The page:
• Ensure any disinfection is conducted using products licensed for use in the country occupied. The disinfectants must be tested by a certified laboratory according to the specifications of the aircraft manufacturers for material compatibility tests.
  • Any contaminated items must be handled appropriately to mitigate the risk of transmission:
    • Disposable items (hand towels, gloves, tissues) should be double bagged and sent to incineration or similar final disposal, according to the States Parties guidelines for infectious waste management.
    • Reusable items that can be washed and treated/disinfected (gowns or linens) must be tagged and sent to a facility for washing and treatment, as recommended according to infection control procedures, depending on the type of contamination/infectious agent, if known.

Based on recommended disinfectants for aircrafts during the previous 2003 SARS outbreak and for MERS CoV, the recommended disinfectants are products containing ethanol in concentration of 70% or 0.1% sodium hypochlorite, provided that these products have been tested by a certified laboratory according to the specifications of the aircraft manufacturers for material compatibility tests. For other products, the label of the manufacturer should mention that the disinfectant is effective against emerging viruses or against coronaviruses or that have sporicidal effect.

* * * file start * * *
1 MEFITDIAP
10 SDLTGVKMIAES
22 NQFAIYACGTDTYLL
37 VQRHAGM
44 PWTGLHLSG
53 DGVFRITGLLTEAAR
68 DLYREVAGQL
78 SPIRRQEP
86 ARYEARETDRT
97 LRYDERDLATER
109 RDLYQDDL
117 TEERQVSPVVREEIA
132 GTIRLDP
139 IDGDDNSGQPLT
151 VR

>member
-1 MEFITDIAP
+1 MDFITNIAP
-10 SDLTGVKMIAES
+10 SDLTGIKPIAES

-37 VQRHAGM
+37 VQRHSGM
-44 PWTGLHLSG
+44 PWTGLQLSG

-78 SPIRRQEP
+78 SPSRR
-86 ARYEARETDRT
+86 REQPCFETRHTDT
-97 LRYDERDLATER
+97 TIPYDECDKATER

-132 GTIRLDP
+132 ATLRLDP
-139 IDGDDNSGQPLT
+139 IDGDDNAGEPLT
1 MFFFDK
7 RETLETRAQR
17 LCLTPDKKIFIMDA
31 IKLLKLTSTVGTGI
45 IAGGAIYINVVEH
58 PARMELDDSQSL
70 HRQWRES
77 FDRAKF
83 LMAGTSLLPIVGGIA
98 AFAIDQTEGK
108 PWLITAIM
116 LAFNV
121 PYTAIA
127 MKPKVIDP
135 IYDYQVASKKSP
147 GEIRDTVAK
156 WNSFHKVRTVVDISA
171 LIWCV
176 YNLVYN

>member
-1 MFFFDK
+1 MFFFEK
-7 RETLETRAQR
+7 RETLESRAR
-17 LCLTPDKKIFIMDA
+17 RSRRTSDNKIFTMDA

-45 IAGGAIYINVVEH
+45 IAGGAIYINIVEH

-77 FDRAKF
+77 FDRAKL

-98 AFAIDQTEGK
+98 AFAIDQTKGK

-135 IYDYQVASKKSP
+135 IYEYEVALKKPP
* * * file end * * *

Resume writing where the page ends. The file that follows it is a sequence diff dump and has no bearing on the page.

Detailed guidance for Aircraft preventive disinfection and for aircraft disinfection after an event can be found at the EASA Interim guidance on Aircraft Cleaning and Disinfection in relation to the SARS-CoV-2 pandemics at:


1. To make the chlorine solution with a concentration of 1000ppm, 4 teaspoons or 20 ml of household bleach (5%) should be diluted in 1 liter of water.

14. Centers for Disease Control and Prevention. Cleaning and Disinfection for Households - Interim Recommendations for U.S. Households with Suspected or Confirmed Coronavirus Disease 2019 (COVID-19). Available from:

15.  European Centre for Disease Prevention and Control, ECDC TECHNICAL REPORT. Infection prevention and control in the household management of people with suspected or confirmed coronavirus disease(COVID-19). 2020, ECDC: Stockholm




Affected areas are defined by WHO in the website

In the latest travel advice published by WHO on 29 February 2020, the following are defined as affected areas: